Campus Life Lecture Series-Peter Vajk, Space Future, Eastern
Michigan University, Roosevelt Auditorium, 6 p.m.
School of Metaphysics-Laurel Fuller, "Magic Keys to Success,"
7:30 p.m., 2191/2 N. Main.
Chemistry Department-Robert Hanzlik, "Chemical and En-
zymatic Hydration of Epoxides," 8 p.m., Chemistry Building, Room
FLOC Support Group-"Update on FLOC Strike and Campbell-
Libby Boycott," 8 p.m., Michigan Union Conference Room 6.
History of Art Department-Margaret Cool Root, "Beyond
Likeness: Mummy Masks and Metaphors in Ancient Egypt," 8 p.m.,
Angell Hall Auditorium A.
Rudolf Steiner Institute of the Great Lakes Area-William
Scherer, "Cognition Crisis and the Abyss in Goethe's Faust," 8 p.m.,
1923 Geddes.
University of Michigan Regents-September meeting, 10 a.m.,
Public Comments session 4 p.m., Administration Building, Regents
Undergraduate Michigan Economics Society-Organizational
meeting, 5 p.m., Economic Building, 3rd Floor Lounge.
Michigan Daily-Mass Meeting, 7 p.m., Student Publications
Building, 420 Maynard.
Michigan Christian Fellowship-Open meeting, 7 p.m., Campus
Chapel, Geddes and Observatory.
Computing Center-"Hands-on" demonstration of the LA36 model
2 DECwriter, 8-9 a.m., UGLI room 405.
Washtenaw County Coalition Against Apartheid-Rally to protest
University investments in South Africa, 12 p.m., Diag.
Starving Artists Sale-Work of local artists on sale, 12-6 p.m., Can-
terbury Loft, 332S. State St.
Jewish Joggers of Ann Arbor-Practice Runs. 4 npm. CCRB.

The Michigan Daily-Thursday, September 20, 1979-Page 3
School officials try to force end to strike

By United Press International
Detroit school officials went to court
yesterday seeking an injunction to for-
ce striking teachers back to work as the
nation's longest walkout passed the 10-
day mark with no sign of a settlement in
New teacher strikes began in the
Baldwin and Van Buren Intermediate
districts, but a strike in Albion ended.
ted for picket duty yesterday morning
in Baldwin in northern Lower Michigan
were met by Lake County sheriff's
deputies, some with police dogs, who
were posted at school entrances to
permit substitute teachers to enter.
A spokesman for the Michigan
Education Association (MEA)
described the situation in Baldwin as "a
bit tense." The district is paying sub-
stitutes $65 a day to fill in for striking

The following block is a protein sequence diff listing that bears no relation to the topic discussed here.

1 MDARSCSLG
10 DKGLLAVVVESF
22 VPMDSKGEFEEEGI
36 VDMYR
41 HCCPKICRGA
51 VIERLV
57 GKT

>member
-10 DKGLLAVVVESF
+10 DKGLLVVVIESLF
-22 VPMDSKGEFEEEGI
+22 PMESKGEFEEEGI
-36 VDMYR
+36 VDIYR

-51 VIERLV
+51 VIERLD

teachers, he said.
In all, 13 districts other than Detroit
were still closed by strikes. Some 5,000
teachers were walking the picket line in
those districts, keeping about 100,000
students on extended summer
were: Benton Harbor, Bloomingdale.
Chippewa Valley, Flint, Kelloggsville.
Lansing, Melvindale-Northern Allen
Park, Montague, Milan, Oxford and
White Pigeon.%

In Detroit, school board attorney
George Roumell argued that the strike
by the 12,000-member Detroit
Federation of Teachers (DFI) could
end up costing the district $5 million in
state aid because of missed school
Roumell also told Wayne County Cir-
cuit Judge Patrick Duggan the walkout
has caused serious hardships for the
students, especially those who want to
go to college or apply for scholarships
and also those who are in special
programs for the handicapped or the
HE SAID 6,000 Detroit students sim-
ply dropped out for good in 1973, when
teachers staged a 43-day strike.
However, DFT attorney Theodore
Sachs said a back-to-work order would
be "unwarranted, unjustified and un-
founded" and would not advance the
progress of the stalled contract talks.
Sachs said he doubted teachers would
go back to work without a contract,
regardless of how he judge rules.
"I WOULD have to assume, based on
1973 experience, the teachers who are
aggrieved by injustices would be reluc-
tant to go back in a classroom without
resolution of their dispute," he said af-
ter the court hearing.
Judge Duggan, who earlier this week
refused the board's request for an im-
mediate injunction and ordered both

sides to resume negotiations, is not
exected to rule on the motion until late
this week or early next week.- 1
With talks at a standstill, school of-
ficials on Tuesday announced a home
education program under which paren-
ts, chiefly those with elementary school
children, can obtain free home learning
A STRIKE in Albion ended yesterday
under an agreement described as

"unusual" by the MEA..
Although there was no contract
agreement, bothrsides agreedto meet
for at least 60 hours during the next two
weeks while teachers work. If there is
no agreement then, the two sides would
submit to binding fact-finding.
The plan was devised by a citizens'
group and endorsed overwhelmingly by
both school and union officials in
separate meetings.

Homemade Soup & Sandwiches 751
Friday, Sept. 21 st
Writer & Teacher of Writers
(corner of Oakland)


A s